The purpose of this society (Registered Society Lebensborn - Lebensborn
Eingetragener Verein) was to offer to young girls who were deemed “racially
pure” the possibility to give birth to a child in secret. The child
was then given to the SS organization which took charge in the child’s education and adoption. Both mother and father needed to pass a “racial purity” test. Blond hair and blue eyes were preferred, and family lineage had to be traced back at least three generations. Of all the women who applied, only 40 percent passed the racial purity test and were granted admission to the Lebensborn program. The majority of mothers were unmarried, 57.6 percent until 1939, and about 70 percent by 1940.
In the beginning, the Lebensborn were taken to SS nurseries. But in order
to create a “super-race,” the SS transformed these nurseries
into “meeting places” for “racially pure” German women
who wanted to meet and have children with SS officers. The children
born in the Lebensborn nurseries were then taken by the SS. Lebensborn provided support for expectant mothers, we or unwed, by providing a home and the means to have their children in safety and comfort.
The first Lebensborn home was opened in 1936 in Steinhoering, a tiny village not far from Munich. Furnishings for the homes were supplied from the best of the loot from the homes of Jews who had been sent to Dachau. Ultimately, there were 10 Lebensborn homes established in Germany, nine in Norway, two in Austria, and one each in Belgium, Holland, France, Luxembourg and Denmark. Himmler himself took a special interest in the homes, choosing not only the mothers, but also attending to the decor and even paying special attention to children born on his birthday, October 7th.
By 1939, the program had not produced the results Himmler had hoped. He issued a direct order to all SS and police to father as many children as possible to compensate for war casualties. The order created controversy. Many Germans felt the acceptance of unwed mothers encouraged immorality. Eventually Himmler backpedaled, but he never condemned illegitimacy outright. Himmler himself had two illegitimate children.
Lebensborn soon expanded to welcome non-German mothers. In a policy formed by Hitler in 1942, German soldiers were encouraged to fraternize with native women, with the understanding that any children they produced would be provided for. Racially fit women, most often the girlfriends or one-night stands of SS officers, were invited to Lebensborn homes to have their child in privacy and safety.
Ultimately, one of the most horrible sides of the Lebensborn
policy was the kidnapping of children “racially good” in
the eastern occupied countries after 1939. Some of these children were was orphans, but it is well documented that many were stolen from their parents’ arms. These kidnappings were organized by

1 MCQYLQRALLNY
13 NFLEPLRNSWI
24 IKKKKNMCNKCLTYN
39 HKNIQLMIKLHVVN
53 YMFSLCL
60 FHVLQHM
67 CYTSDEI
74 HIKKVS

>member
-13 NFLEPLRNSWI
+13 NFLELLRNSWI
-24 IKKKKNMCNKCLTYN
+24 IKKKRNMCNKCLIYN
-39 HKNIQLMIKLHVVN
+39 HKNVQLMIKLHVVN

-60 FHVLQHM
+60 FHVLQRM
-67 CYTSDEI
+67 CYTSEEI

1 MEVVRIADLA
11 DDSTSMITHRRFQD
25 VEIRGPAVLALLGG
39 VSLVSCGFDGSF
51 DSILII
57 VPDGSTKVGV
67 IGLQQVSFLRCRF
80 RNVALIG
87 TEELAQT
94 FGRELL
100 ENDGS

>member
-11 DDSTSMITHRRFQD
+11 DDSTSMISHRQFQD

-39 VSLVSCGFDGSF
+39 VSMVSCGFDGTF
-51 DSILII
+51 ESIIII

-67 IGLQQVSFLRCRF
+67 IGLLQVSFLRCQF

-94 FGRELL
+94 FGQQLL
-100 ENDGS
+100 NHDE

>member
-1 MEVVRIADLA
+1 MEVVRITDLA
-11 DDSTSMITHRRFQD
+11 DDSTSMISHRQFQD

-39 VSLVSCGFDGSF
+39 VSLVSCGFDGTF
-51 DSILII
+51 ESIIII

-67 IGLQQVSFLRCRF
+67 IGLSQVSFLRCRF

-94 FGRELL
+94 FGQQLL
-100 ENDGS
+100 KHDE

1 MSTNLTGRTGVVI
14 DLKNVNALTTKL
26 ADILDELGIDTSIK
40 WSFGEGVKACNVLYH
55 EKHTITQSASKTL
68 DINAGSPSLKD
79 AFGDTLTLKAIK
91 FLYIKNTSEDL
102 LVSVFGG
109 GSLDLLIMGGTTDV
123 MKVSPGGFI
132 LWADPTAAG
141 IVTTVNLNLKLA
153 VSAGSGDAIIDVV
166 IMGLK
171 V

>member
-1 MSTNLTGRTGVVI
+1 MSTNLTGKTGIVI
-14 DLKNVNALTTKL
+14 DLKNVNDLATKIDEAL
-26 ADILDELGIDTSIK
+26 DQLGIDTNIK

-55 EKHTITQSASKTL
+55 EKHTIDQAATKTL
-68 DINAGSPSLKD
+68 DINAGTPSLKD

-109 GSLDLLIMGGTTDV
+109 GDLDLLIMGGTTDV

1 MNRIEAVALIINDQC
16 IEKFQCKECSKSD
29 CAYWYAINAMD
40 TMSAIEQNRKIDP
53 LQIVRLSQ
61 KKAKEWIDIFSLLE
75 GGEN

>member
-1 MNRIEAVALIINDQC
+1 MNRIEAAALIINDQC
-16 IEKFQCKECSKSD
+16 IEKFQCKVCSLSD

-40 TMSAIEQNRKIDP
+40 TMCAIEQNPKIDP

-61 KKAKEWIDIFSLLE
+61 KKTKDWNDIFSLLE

the SS in order to take children by force who matched the Nazis’ racial
criteria (blond hair and blue or green eyes). Thousands of children were
transferred to the Lebensborn centers in order to be “Germanized.”
Up to 100,000 children may have been stolen from Poland alone. In these centers, everything was done to force the children to reject
and forget their birth parents. As an example, the SS nurses tried to
persuade the children that they were deliberately abandoned by their
parents. The children who refused the Nazi education were often beaten.
Most of them were finally transferred to concentration camps (most of
the time to Kalish in Poland) and exterminated. The others were adopted
by SS families.
In 1942, in reprisals of the assassination of the
SS governor Reinhard Heydrich in Prague, a SS unit exterminated the entire male population of a small
village called Lidice. During this operation, some SS made
a selection of the children. Ninety-one of them were considered good enough
to be “Germanized” and sent to Germany. The others were sent
to special children camps (i.e. Dzierzazna & Litzmannstadti) and
later to the extermination centers.
As the allies advanced, children in the various Lebensborn homes were withdrawn to interior homes. On May 1, 1945, a day after Hitler’s death, American troops marched into Steinhoering. They found 300 children, aged six months to six years. Most of the mothers and staff had fled. The British and Russians also found children at Lebensborn homes near Bremen and Leipsig. The majority of these children were either put up for adoption or sent back to their birth families. Some of the children kidnapped in other countries who were living with families throughout Germany were repatriated to their native countries. Unfortunately, many were too Germanic to fit in.
It is nearly impossible to know how many children
were kidnapped in the eastern occupied countries. In 1946, it was estimated
that more than 250,000 were kidnapped and sent by force to Germany.
Only 25,000 were retrieved after the war and sent back to their families.
It is known that several German families refused to give back the children
they had received from the Lebensborn centers. In some cases, the children
themselves refused to come back to their original family - they were
victims of the Nazi propaganda and believed that they were pure Germans.
It is also known that thousands of children were not deemed “good enough” to be Germanized were simply exterminated. During the ten years of the program’s existence, at least 7,500 children were born in Germany and 10,000 in Norway.